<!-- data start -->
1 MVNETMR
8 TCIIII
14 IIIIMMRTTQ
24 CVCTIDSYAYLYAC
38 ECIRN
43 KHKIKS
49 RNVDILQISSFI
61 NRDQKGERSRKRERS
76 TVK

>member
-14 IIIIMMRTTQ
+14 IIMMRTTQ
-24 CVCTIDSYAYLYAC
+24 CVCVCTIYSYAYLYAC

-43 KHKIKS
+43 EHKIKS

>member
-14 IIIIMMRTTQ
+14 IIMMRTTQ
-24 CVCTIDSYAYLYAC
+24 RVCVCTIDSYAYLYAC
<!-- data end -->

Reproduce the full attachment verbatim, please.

1 MVNETMR
8 TCIIII
14 IIIIMMRTTQ
24 CVCTIDSYAYLYAC
38 ECIRN
43 KHKIKS
49 RNVDILQISSFI
61 NRDQKGERSRKRERS
76 TVK

>member
-14 IIIIMMRTTQ
+14 IIMMRTTQ
-24 CVCTIDSYAYLYAC
+24 CVCVCTIYSYAYLYAC

-43 KHKIKS
+43 EHKIKS

>member
-14 IIIIMMRTTQ
+14 IIMMRTTQ
-24 CVCTIDSYAYLYAC
+24 RVCVCTIDSYAYLYAC